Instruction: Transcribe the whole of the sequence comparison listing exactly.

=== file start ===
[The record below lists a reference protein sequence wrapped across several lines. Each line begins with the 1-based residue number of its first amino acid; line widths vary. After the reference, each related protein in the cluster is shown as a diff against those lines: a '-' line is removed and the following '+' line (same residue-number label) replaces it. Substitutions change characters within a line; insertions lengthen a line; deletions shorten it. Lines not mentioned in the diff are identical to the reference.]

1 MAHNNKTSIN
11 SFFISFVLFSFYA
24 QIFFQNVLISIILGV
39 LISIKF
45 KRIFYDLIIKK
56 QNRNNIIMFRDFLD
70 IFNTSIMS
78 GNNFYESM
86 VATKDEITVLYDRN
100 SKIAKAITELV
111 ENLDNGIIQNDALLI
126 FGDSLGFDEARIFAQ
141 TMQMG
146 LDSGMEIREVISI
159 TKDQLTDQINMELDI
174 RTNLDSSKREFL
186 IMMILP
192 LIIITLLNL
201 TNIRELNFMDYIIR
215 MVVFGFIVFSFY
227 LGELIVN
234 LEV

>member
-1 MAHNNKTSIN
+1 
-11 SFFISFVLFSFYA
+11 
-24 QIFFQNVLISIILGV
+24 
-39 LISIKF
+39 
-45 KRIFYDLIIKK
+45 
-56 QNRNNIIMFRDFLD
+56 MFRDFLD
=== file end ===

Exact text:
[The record below lists a reference protein sequence wrapped across several lines. Each line begins with the 1-based residue number of its first amino acid; line widths vary. After the reference, each related protein in the cluster is shown as a diff against those lines: a '-' line is removed and the following '+' line (same residue-number label) replaces it. Substitutions change characters within a line; insertions lengthen a line; deletions shorten it. Lines not mentioned in the diff are identical to the reference.]

1 MAHNNKTSIN
11 SFFISFVLFSFYA
24 QIFFQNVLISIILGV
39 LISIKF
45 KRIFYDLIIKK
56 QNRNNIIMFRDFLD
70 IFNTSIMS
78 GNNFYESM
86 VATKDEITVLYDRN
100 SKIAKAITELV
111 ENLDNGIIQNDALLI
126 FGDSLGFDEARIFAQ
141 TMQMG
146 LDSGMEIREVISI
159 TKDQLTDQINMELDI
174 RTNLDSSKREFL
186 IMMILP
192 LIIITLLNL
201 TNIRELNFMDYIIR
215 MVVFGFIVFSFY
227 LGELIVN
234 LEV

>member
-1 MAHNNKTSIN
+1 
-11 SFFISFVLFSFYA
+11 
-24 QIFFQNVLISIILGV
+24 
-39 LISIKF
+39 
-45 KRIFYDLIIKK
+45 
-56 QNRNNIIMFRDFLD
+56 MFRDFLD